Democrats and Republicans agree on Second Chance bill

August 27, 2015

Record Journal Editorial

“It costs $51,000 a year to lock somebody up. It costs $15,000 a year to send them to UConn. We need to send more people to UConn and fewer people to be locked up.”

That was Peter Gioia, of the Connecticut Business and Industry Association, the state’s largest business lobbying group, praising Gov. Dannel P. Malloy’s “Second Chance Society” bill, which eliminates prison as a punishment for many drug possession crimes. This is looking to be that rare thing in politics: and issue on which Democrats and Republicans, liberals and conservatives can come together.

“We looked at it and said drug addiction is a health issue, not necessarily a criminal issue,” Senate Minority Leader Len Fasano, of North Haven, said. He joined his House colleague Rep. Themis Klarides, of Derby, in supporting the Democratic governor’s plan.

“ … We’ve got to find the right balance, because permanently punishing people is like permanently punishing ourselves,” said Malloy, a former prosecutor. “I’ll have a series of next steps for the next session — already working on it,” he said.

The “Second Chance” bill was passed in special session. The bipartisan support should make it harder for political opponents to accuse anyone who supported the bill of being “soft on crime” during next year’s legislative elections.

Which is just as well, because being “tough on crime” is exactly how we got to where we are — how this state managed to triple its prison population in 25 years, and how this country came to have the highest incarceration rate of any major country.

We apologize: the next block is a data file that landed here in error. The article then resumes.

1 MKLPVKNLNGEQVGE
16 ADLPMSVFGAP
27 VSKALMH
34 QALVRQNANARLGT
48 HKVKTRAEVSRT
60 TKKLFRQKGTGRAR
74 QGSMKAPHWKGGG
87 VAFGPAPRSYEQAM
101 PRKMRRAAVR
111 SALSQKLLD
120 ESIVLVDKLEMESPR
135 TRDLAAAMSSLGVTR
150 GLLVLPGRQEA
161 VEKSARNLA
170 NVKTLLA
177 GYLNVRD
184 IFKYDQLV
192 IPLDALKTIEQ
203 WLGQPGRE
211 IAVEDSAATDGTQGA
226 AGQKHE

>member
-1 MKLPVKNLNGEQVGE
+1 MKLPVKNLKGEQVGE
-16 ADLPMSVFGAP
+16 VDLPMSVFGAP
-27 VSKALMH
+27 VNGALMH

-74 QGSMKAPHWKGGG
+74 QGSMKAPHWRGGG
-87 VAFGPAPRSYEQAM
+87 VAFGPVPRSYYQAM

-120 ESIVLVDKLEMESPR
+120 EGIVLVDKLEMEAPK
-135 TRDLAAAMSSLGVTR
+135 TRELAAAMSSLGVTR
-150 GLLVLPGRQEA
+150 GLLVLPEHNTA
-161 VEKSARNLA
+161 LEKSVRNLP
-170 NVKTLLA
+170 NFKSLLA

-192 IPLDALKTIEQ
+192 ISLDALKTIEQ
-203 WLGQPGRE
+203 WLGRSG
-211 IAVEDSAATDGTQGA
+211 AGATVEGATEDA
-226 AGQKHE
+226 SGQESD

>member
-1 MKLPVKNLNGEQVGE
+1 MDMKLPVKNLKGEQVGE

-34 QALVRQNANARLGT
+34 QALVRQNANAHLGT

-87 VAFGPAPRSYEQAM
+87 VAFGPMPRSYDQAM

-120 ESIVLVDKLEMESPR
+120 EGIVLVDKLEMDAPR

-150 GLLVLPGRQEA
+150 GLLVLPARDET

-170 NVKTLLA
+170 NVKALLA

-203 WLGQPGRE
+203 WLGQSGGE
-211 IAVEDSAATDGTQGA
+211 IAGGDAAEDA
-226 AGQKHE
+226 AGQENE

The trend seems to have started in 1973 with the so-called “Rockefeller laws” that imposed new, often draconian sentences for many drug offenses, even minor ones, in New York.

At the time, New York Gov. Nelson A. Rockefeller was considered a presidential prospect; his approach was in keeping with the “tough on crime” tone of the Nixon Administration, and other states followed suit. Thus, these laws were in place when the crack cocaine epidemic hit, in the 1980s, and the prison population exploded.

Now there are more than 1.5 million people in state and federal prisons, at an annual cost to the public of around $60 billion. Connecticut’s prison system costs $700 million a year to run.

In recent years, various states have questioned the value of tougher drug sentences and building more prisons, leaving young drug offenders with records that can wreck their futures.
Malloy told a reporter for The Connecticut Mirror that he learned while touring a maximum-security prison in Germany that 25 percent of the staff were there to prepare inmates for release. He was impressed with that very different approach to crime and punishment.

Malloy’s legislation doesn’t go that far, but it does reclassify most drug possession crimes as misdemeanors, and it repeals the two-year mandatory-minimum sentence for possession within 1,500 feet of a school or day care. For a second possession offense, the court could order drug treatment. Further offenses could lead to felony charges.

The Second Chance bill was supported by the Yankee Institute for Public Policy, a conservative think tank, as well as the General Assembly’s Black and Puerto Rican Caucus and the ACLU. If this is what Fasano meant when he spoke of exchanging ideas across party lines “to the betterment of the state of Connecticut,” then let’s have more of it.